Date published: 2018-02-27
Rated 2 out of 5 by from Seth, Horus, and The Missing Loved Ones In the opening of the fourth game in the Demon Hunter series, Dawn, our former demon hunter, and her niece, Lila, are commenting on a newly found legendary artifact in Egypt. Within moments there is a ring at the door and the game is afoot. Someone wants Dawn and Lila in Egypt to save the world from evil ancient god, Seth. Good Stuff: Some of the artwork is very well drawn. There are several types of HOPs with a matching pairs game alternative. There are mini-games and collectible diamonds and stars as well as CE bling. Bad stuff: Some of the artwork is blurry and characters are stationary. The HOPs are easily solved. The collectibles are bright gold stars and giant diamonds that stick out like sore thumbs. And then there were the mini-games. Most of what might have been the mini-games were so simple there were no instructions. You just click around and you are done. And those that had some instructions or a code/solution were not quite as advertised. Case in point: There is a large poster on the wall of Aunt Dawn's tent depicting a Bedouin in full desert regalia. Each time you mouse over it, you are told you'll need to be garbed like that for the weather. When it comes time to get dressed like that, you can't! Even though all the items on the poster are in the tent, you need to pick slightly different items to be able to get past that point and leave! And then you walk out into a sand storm! You quickly catch up to Seth, who has Aunt Dawn in his clutches - apparently he will wait for you to keep up as you will need to do so again. As far as the story goes, you will once again save the world from destruction, along with saving Aunt Dawn. Niece Lila is now the actual Demon Hunter. Bottom line: I don't care. If I wanted some twisted story of Egyptian mythology, there are plenty of bad ones out there that will at least stay closer to historical details. If I wanted to save the world again, there are better games available with at least a little challenge. (The only slight brain activity here came in a cartouche game in a storage room in the temple Seth stole in the past.) Once again, I will repeat: Play the demo. Know what is being dumped on you. Purchase wisely so that the next game may be better. Do not reward ineptitude!
Date published: 2018-02-28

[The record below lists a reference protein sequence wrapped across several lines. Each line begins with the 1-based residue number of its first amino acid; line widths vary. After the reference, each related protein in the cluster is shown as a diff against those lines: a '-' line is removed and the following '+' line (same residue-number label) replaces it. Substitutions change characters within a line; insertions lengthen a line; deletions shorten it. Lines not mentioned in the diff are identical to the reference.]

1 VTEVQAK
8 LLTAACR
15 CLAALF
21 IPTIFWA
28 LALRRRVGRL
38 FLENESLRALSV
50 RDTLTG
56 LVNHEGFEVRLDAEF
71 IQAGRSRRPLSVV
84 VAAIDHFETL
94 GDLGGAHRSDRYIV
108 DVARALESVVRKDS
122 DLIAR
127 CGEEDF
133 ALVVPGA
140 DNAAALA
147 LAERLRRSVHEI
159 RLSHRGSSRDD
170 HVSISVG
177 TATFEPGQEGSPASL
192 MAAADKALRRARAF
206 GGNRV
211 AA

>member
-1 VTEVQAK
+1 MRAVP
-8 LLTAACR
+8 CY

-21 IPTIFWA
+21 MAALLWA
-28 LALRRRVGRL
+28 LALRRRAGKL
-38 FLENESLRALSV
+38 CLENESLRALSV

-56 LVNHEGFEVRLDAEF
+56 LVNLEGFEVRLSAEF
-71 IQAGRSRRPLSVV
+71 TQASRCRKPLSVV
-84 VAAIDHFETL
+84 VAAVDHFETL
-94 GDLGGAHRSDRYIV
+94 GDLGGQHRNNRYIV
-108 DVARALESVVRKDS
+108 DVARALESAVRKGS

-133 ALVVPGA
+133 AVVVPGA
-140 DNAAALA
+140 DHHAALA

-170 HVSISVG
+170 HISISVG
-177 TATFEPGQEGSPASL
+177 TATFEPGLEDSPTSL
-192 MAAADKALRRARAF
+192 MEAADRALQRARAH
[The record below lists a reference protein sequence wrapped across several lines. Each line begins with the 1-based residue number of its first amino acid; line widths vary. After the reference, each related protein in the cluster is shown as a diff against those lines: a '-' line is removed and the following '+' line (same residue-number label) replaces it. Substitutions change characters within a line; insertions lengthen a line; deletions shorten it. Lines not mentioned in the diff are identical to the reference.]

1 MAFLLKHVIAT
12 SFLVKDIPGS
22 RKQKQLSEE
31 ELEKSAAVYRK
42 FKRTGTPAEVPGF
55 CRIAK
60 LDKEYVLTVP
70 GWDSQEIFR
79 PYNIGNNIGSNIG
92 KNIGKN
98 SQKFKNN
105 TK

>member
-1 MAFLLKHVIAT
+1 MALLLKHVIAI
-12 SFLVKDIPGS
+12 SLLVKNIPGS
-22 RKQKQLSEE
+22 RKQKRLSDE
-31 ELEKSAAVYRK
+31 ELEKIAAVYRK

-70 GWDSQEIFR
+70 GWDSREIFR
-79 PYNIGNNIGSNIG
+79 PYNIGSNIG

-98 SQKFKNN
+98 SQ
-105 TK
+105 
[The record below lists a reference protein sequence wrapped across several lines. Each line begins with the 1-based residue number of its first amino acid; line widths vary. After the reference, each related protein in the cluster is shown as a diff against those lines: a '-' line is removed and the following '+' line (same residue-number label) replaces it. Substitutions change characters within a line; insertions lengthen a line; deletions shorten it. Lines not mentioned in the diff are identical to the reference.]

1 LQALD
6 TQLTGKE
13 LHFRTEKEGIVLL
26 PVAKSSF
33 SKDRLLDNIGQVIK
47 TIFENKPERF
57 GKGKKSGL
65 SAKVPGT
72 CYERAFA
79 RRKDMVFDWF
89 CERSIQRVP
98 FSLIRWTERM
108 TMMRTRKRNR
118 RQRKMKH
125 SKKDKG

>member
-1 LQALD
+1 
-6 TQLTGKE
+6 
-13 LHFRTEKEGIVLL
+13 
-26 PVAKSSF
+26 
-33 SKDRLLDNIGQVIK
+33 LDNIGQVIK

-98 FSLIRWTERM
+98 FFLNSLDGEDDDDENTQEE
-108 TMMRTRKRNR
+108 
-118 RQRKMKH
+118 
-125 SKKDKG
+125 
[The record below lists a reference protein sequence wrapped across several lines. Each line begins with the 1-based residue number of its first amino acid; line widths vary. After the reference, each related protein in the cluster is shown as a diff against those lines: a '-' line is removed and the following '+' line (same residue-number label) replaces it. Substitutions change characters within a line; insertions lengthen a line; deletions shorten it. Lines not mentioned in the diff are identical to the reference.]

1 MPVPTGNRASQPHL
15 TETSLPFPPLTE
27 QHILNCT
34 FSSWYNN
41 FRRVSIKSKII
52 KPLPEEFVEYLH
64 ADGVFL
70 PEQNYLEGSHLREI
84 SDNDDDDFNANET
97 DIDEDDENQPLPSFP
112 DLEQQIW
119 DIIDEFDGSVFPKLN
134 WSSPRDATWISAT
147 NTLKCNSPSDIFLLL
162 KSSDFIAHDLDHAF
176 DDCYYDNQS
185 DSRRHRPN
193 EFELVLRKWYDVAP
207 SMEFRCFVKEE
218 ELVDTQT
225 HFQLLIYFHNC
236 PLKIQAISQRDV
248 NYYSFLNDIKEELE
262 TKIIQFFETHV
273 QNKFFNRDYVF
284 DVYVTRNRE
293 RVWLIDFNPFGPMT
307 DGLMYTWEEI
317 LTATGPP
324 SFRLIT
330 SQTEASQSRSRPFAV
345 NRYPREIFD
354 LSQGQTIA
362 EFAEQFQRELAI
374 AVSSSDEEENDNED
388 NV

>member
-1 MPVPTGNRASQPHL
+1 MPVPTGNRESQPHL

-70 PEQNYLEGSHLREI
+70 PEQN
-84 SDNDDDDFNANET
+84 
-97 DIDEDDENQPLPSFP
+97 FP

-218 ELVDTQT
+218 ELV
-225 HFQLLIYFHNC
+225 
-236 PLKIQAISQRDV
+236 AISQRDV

Rated 2 out of 5 by from ordinary at best - not as good as developer is capable of What a disappointment. Brave Giant can do so much better! 1- this game should not be part of the Demon Hunter series. The first in that series was wonderful. The next three progressively became more ordinary. 2- even if it weren't named for a series, it's not a very good game. Sorry Boris... SPOILERS: I loved the former game collectibles, which were different groups of things to find, not just 33 huge stars and 4 gems. How can you miss these out of place items? You can't! The HOS are varied, but not original nor novel. In the first there is what you think will be a slider puzzle, but when you find the missing piece, it slides itself into place without you! Other HOS are "find a symbol to match the word" type, with one word per page (twice find more than one, but still... ), find 12 of an items, a few basic lists, barely interactive. Puzzles are super easy. The first was to place 5, just 5, pieces into a puzzle. Then a code that was silly, click on the opposite of what it showed. Sun/moon, angel/demon, etc. But, since when is a dog the opposite of a cat? Charm the snake by clicking notes in order shown on a paper, again, with silly codes that didn't take any thought either by me, the player, or by them, the developers. There is a repeating puzzle/game where you target (with your magical amulet, which gets "upgrades") the evil black foggy beings. But, YOU don't target them... you just watch the target move on its own, and click when it turns color. Why bother have our target even move? The dialog is ridiculous, as are what I think to myself. "Oh Wow! A code..." When I get to Egypt I am told that it isn't safe for a "woman dressed like that." What? I am dressed as a Bedouin, even if that is odd for ancient Egypt, there is no way anyone can tell I am a woman! I have on a full-length robe and head covering! There was obviously no research done as to items used, or even items sitting around. It may not bother a lot of players, but to see a pineapple just laying in the tent, and avocados and bananas in the market bugs me. None of those are native to Egypt, and wouldn't be available during the time period of the game (which is entirely up to anyone's guess). The "baddies" are the same as in any game. What's with the lack of imagination? Black fog beings with red eyes again. Whenever we encounter them we hear them chuckle, "Ha Ha Ha Ha Ha." They are hokey as all get out! Brave Giant has made some outstanding games. The best of them being Tiny Tales: Heart of the Forest. There we see originality that is lacking in most other games, by anyone. Agent Walker: Secret Journey (renamed for some reason), veered into sameness, but had a lot of novel elements (when else have you ever planted bombs in stolen artwork? ). The original Queen's Quest was wonderful too. One other thing about the Demon Hunter series. Where did the endearing, engaging characters go? Remember the sweet old lady and her cat? I know they killed off the reoccurring Officer Brown, which in my opinion was a big mistake. We players like our returning characters! Also missing are the cute surprises like that piggy bank (we assume we break it, right?), we help out by finding her lost husband! I remember these little original things in past games. Nothing here is memorable. (And Noir Chronicles: City of Crime would have been something special if the characters had remained animals!) Think outside the box! You used to Brave Giant!